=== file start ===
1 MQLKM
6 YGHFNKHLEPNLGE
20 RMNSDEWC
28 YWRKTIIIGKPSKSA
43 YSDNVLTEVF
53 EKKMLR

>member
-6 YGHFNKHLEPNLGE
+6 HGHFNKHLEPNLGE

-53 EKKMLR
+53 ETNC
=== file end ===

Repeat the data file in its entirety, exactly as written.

1 MQLKM
6 YGHFNKHLEPNLGE
20 RMNSDEWC
28 YWRKTIIIGKPSKSA
43 YSDNVLTEVF
53 EKKMLR

>member
-6 YGHFNKHLEPNLGE
+6 HGHFNKHLEPNLGE

-53 EKKMLR
+53 ETNC